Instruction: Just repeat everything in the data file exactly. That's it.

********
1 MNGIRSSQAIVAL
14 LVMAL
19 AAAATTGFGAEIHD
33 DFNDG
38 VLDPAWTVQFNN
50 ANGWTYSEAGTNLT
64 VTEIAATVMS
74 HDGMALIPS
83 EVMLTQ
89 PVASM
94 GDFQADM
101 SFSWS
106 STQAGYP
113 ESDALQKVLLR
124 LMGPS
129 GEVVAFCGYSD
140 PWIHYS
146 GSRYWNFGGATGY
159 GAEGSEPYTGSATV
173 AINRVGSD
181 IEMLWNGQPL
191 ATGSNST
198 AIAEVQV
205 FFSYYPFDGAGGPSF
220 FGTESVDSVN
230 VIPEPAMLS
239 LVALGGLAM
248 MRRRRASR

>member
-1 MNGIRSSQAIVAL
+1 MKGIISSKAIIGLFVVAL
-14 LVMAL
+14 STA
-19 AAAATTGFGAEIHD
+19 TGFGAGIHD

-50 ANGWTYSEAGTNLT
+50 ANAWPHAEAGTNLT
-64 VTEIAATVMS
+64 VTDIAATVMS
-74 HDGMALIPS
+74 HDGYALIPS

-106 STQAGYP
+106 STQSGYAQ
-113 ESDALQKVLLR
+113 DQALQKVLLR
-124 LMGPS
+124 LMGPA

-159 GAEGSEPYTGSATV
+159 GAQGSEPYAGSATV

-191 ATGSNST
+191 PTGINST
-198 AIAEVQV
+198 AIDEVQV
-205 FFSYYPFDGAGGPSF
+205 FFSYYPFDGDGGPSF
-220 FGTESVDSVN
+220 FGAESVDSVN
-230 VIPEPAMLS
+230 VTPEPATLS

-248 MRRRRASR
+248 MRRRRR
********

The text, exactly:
1 MNGIRSSQAIVAL
14 LVMAL
19 AAAATTGFGAEIHD
33 DFNDG
38 VLDPAWTVQFNN
50 ANGWTYSEAGTNLT
64 VTEIAATVMS
74 HDGMALIPS
83 EVMLTQ
89 PVASM
94 GDFQADM
101 SFSWS
106 STQAGYP
113 ESDALQKVLLR
124 LMGPS
129 GEVVAFCGYSD
140 PWIHYS
146 GSRYWNFGGATGY
159 GAEGSEPYTGSATV
173 AINRVGSD
181 IEMLWNGQPL
191 ATGSNST
198 AIAEVQV
205 FFSYYPFDGAGGPSF
220 FGTESVDSVN
230 VIPEPAMLS
239 LVALGGLAM
248 MRRRRASR

>member
-1 MNGIRSSQAIVAL
+1 MKGIISSKAIIGLFVVAL
-14 LVMAL
+14 STA
-19 AAAATTGFGAEIHD
+19 TGFGAGIHD

-50 ANGWTYSEAGTNLT
+50 ANAWPHAEAGTNLT
-64 VTEIAATVMS
+64 VTDIAATVMS
-74 HDGMALIPS
+74 HDGYALIPS

-106 STQAGYP
+106 STQSGYAQ
-113 ESDALQKVLLR
+113 DQALQKVLLR
-124 LMGPS
+124 LMGPA

-159 GAEGSEPYTGSATV
+159 GAQGSEPYAGSATV

-191 ATGSNST
+191 PTGINST
-198 AIAEVQV
+198 AIDEVQV
-205 FFSYYPFDGAGGPSF
+205 FFSYYPFDGDGGPSF
-220 FGTESVDSVN
+220 FGAESVDSVN
-230 VIPEPAMLS
+230 VTPEPATLS

-248 MRRRRASR
+248 MRRRRR